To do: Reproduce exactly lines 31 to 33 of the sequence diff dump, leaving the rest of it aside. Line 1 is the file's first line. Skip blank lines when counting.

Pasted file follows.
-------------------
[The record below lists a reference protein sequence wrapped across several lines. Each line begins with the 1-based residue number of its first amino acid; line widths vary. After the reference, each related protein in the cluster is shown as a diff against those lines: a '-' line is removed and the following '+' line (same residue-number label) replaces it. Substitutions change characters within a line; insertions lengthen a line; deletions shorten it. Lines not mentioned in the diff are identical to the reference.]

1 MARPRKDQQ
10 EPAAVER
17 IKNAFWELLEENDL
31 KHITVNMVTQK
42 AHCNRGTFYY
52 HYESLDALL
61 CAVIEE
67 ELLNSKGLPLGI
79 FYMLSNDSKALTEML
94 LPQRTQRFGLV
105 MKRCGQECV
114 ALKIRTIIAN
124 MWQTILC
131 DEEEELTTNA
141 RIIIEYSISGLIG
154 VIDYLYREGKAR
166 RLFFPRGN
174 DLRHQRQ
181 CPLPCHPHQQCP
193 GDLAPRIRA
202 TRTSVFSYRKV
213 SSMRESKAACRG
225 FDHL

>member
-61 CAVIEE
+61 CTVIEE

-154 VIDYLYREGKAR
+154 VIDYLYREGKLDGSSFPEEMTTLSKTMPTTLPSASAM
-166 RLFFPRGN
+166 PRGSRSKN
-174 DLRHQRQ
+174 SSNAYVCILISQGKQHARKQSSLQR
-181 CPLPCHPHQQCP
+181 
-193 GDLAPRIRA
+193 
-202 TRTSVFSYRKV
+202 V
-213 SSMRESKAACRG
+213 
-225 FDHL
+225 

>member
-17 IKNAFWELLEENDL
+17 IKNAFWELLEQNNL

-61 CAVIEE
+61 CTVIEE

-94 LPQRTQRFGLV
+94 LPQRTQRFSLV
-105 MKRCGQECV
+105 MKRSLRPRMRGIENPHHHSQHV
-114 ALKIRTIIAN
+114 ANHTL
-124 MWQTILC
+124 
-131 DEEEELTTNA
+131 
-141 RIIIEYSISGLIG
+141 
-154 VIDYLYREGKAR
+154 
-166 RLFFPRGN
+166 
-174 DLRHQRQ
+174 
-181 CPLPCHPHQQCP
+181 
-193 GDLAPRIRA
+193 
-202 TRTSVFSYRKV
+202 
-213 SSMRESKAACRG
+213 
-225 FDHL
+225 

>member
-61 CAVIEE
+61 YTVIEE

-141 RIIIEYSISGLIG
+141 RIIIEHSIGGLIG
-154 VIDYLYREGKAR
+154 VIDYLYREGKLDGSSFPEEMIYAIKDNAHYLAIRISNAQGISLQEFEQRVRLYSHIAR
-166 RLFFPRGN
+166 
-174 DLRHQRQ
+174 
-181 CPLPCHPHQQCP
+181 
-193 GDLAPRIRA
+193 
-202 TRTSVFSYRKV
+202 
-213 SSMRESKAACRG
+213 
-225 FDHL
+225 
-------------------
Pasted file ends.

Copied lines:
+166 PRGSRSKN
-174 DLRHQRQ
+174 SSNAYVCILISQGKQHARKQSSLQR